The Importance of Conversions And The Power of Targeted Email Marketing

Here’s a situation we see all too often in the SEO world: some guy has dumped a few hundred bucks a month into website SEO for the better part of a year, and he’s got himself up to a hundred hits a day. That’s a big milestone for an internet entrepreneur, and he should be incredibly happy to get there. But he has a problem. He’s not making any money.

For every hundred people who land on his website, 9 of them ‘bounce’ — that is to say, they click away within 10 seconds of landing there. 91 of them stick around and read a bit of the content — but then another 90 of them leave without buying anything. 9% is a totally acceptable bounce rate — surfers are fickle that way — but a 1% conversion rate is really hard to make any money with.

So how do you rescue a failing conversion rate? One very effective method is called targeted Email marketing: the art of ‘squeezing’ an email address out of a surfer who isn’t ready to buy and then emailing them more content later on in hopes that they’ll come around and purchase your product or service. It happens in four steps: the squeeze, the flow, the drop, and the score.

The squeeze is basically an exchange — you give them something they want, usually some free information, and they give you their email address and permission to email them with commercial materials down the road.

The flow is the part during which you Email them a few times with NON-commercial content. You get them used to the idea that your Emails are full of useful content without a lot of pressure.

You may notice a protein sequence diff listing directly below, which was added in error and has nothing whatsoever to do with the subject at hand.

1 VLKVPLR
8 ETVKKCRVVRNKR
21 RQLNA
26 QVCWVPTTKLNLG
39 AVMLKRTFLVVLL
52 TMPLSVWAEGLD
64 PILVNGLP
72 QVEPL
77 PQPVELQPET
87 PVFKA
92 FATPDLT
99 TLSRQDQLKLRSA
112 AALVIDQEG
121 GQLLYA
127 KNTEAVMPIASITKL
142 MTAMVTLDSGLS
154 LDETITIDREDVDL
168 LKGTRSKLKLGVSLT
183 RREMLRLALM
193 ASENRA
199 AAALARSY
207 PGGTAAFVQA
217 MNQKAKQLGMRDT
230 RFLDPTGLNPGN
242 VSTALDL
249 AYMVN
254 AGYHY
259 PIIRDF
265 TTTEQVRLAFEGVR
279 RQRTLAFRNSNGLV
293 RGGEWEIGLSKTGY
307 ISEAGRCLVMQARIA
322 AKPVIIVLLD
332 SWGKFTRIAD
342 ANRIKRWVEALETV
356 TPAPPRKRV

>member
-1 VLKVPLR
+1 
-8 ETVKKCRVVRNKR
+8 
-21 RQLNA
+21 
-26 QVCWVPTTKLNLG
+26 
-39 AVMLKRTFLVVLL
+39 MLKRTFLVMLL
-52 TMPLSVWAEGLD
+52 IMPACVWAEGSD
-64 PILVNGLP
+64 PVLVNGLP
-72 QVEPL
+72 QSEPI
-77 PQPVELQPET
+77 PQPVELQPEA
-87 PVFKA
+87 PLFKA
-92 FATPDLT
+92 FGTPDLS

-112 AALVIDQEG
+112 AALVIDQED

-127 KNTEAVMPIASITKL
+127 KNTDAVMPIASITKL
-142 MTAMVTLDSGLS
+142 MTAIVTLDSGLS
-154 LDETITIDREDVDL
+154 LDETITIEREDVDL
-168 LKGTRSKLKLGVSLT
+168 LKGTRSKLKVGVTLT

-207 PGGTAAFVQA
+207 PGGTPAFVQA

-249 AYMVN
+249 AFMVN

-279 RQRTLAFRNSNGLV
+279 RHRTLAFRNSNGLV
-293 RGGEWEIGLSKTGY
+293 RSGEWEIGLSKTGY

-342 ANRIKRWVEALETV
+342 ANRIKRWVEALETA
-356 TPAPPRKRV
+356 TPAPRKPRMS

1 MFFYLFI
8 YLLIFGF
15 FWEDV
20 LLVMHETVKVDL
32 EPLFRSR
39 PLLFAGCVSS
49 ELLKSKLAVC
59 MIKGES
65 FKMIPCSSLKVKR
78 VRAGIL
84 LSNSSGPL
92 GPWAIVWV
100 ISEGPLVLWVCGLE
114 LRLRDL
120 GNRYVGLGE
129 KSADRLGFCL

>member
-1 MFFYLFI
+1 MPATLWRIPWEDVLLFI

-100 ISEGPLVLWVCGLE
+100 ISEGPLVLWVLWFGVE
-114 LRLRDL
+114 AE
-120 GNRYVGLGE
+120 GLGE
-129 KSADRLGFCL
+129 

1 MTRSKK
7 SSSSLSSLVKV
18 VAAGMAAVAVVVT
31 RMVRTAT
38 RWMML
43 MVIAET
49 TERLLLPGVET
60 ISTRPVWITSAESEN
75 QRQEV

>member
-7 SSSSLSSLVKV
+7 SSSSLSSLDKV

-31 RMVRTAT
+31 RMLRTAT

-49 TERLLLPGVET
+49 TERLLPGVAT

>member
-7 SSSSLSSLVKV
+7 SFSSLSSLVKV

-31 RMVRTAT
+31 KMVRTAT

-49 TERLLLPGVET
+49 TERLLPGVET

The drop comes the first time you put a call-to-action in an Email. At that point, some people will immediately unsubscribe — that’s normal. The ones that don’t are considering your offer. The drop is usually somewhat subdued in tone. More drops generally happen after the score.

The score comes a few emails after the drop, and it’s a high-pressure sales email designed to elicit maximum response. More people will unsubscribe in response — that’s normal too. After this point, every month or so should have a new score.

Basically at this point, you’ll have three groups of people on your list: people who aren’t reading it but can’t figure out how to unsubscribe; people who are reading it and want to buy but can’t afford it (but will someday); and people who will buy — usually multiple times — as you suggest products. That last group is your bread and butter, and is a group that your website would never have gotten a single penny from without the power of targeted Email marketing.

Affordable SEO Means Doing It Right The First Time

Every single novice webmaster in the world learns a pretty harsh lesson about SEO early in his career. That lesson is this: if you don’t do your website SEO correctly, you’ve not only wasted yesterday’s time and money getting nothing done, but you might have to waste tomorrow’s time and money fixing the mistakes you made.